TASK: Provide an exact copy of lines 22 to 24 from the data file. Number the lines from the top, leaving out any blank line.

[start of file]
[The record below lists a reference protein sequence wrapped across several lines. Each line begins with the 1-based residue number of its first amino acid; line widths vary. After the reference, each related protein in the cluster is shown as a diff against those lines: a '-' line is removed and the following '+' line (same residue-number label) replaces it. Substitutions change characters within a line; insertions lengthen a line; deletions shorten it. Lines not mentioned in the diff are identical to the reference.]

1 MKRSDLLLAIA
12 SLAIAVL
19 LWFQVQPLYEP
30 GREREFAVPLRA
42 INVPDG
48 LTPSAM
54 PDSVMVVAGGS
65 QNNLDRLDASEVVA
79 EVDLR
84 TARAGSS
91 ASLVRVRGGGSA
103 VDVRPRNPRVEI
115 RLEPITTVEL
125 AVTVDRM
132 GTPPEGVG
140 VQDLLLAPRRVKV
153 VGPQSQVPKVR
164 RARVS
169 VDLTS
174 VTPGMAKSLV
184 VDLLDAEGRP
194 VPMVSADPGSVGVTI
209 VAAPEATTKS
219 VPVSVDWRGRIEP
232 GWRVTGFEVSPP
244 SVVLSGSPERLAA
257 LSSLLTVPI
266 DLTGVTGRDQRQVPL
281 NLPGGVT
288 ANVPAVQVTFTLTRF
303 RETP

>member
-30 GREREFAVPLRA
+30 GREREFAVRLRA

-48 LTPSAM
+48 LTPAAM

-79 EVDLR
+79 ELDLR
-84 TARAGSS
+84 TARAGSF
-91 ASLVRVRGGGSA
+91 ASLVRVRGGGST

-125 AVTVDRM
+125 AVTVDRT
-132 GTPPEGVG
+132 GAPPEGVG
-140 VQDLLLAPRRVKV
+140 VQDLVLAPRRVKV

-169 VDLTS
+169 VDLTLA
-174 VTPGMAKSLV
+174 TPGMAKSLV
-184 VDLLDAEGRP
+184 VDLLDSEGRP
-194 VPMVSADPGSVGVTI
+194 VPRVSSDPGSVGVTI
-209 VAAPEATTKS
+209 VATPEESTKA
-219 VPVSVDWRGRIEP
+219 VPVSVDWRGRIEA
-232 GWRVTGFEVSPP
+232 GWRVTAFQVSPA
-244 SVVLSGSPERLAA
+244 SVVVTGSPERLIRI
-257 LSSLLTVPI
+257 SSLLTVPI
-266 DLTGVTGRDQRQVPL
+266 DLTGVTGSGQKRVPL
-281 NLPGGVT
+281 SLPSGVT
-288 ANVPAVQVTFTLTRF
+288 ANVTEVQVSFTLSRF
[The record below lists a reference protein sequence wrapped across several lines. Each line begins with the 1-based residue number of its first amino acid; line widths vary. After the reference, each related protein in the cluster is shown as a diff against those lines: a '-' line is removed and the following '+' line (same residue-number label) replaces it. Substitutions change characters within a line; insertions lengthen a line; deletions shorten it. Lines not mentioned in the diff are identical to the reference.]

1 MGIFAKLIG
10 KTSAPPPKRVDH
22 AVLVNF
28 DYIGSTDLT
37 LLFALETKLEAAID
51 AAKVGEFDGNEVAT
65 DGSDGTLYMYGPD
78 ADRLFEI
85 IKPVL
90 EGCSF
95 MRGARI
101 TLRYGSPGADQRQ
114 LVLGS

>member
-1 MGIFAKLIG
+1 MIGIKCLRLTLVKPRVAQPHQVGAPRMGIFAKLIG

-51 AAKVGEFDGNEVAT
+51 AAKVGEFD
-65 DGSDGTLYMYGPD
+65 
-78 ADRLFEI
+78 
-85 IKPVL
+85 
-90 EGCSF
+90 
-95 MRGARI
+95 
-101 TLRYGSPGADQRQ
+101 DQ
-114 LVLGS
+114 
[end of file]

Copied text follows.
184 VDLLDAEGRP
194 VPMVSADPGSVGVTI
209 VAAPEATTKS